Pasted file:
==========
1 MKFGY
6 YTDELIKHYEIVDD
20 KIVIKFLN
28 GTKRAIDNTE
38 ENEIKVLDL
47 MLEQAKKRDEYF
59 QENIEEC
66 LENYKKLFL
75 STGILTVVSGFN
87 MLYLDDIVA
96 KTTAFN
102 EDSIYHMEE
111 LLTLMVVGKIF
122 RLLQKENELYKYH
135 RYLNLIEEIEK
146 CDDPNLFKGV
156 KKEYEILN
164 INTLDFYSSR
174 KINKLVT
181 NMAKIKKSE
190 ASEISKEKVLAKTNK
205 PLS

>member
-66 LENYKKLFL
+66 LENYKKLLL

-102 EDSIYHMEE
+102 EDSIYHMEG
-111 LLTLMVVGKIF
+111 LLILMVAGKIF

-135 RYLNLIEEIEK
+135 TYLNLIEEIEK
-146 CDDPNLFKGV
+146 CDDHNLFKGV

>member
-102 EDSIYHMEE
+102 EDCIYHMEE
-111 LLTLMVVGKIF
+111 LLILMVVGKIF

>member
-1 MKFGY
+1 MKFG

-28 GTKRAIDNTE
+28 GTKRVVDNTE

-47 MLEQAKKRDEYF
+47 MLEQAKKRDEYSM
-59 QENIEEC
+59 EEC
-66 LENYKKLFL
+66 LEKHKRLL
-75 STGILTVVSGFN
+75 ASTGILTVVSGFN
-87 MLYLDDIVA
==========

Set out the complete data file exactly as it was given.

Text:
1 MKFGY
6 YTDELIKHYEIVDD
20 KIVIKFLN
28 GTKRAIDNTE
38 ENEIKVLDL
47 MLEQAKKRDEYF
59 QENIEEC
66 LENYKKLFL
75 STGILTVVSGFN
87 MLYLDDIVA
96 KTTAFN
102 EDSIYHMEE
111 LLTLMVVGKIF
122 RLLQKENELYKYH
135 RYLNLIEEIEK
146 CDDPNLFKGV
156 KKEYEILN
164 INTLDFYSSR
174 KINKLVT
181 NMAKIKKSE
190 ASEISKEKVLAKTNK
205 PLS

>member
-66 LENYKKLFL
+66 LENYKKLLL

-102 EDSIYHMEE
+102 EDSIYHMEG
-111 LLTLMVVGKIF
+111 LLILMVAGKIF

-135 RYLNLIEEIEK
+135 TYLNLIEEIEK
-146 CDDPNLFKGV
+146 CDDHNLFKGV

>member
-102 EDSIYHMEE
+102 EDCIYHMEE
-111 LLTLMVVGKIF
+111 LLILMVVGKIF

>member
-1 MKFGY
+1 MKFG

-28 GTKRAIDNTE
+28 GTKRVVDNTE

-47 MLEQAKKRDEYF
+47 MLEQAKKRDEYSM
-59 QENIEEC
+59 EEC
-66 LENYKKLFL
+66 LEKHKRLL
-75 STGILTVVSGFN
+75 ASTGILTVVSGFN
-87 MLYLDDIVA